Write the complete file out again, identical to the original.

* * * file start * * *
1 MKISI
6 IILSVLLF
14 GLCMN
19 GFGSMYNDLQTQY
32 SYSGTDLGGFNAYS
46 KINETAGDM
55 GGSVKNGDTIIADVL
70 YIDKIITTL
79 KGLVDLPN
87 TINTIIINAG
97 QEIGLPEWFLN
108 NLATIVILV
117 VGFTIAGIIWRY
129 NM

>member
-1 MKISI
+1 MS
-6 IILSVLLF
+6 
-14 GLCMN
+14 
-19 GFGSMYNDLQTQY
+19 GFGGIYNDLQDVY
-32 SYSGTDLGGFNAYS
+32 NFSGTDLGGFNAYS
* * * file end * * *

1 MKISI
6 IILSVLLF
14 GLCMN
19 GFGSMYNDLQTQY
32 SYSGTDLGGFNAYS
46 KINETAGDM
55 GGSVKNGDTIIADVL
70 YIDKIITTL
79 KGLVDLPN
87 TINTIIINAG
97 QEIGLPEWFLN
108 NLATIVILV
117 VGFTIAGIIWRY
129 NM

>member
-1 MKISI
+1 MS
-6 IILSVLLF
+6 
-14 GLCMN
+14 
-19 GFGSMYNDLQTQY
+19 GFGGIYNDLQDVY
-32 SYSGTDLGGFNAYS
+32 NFSGTDLGGFNAYS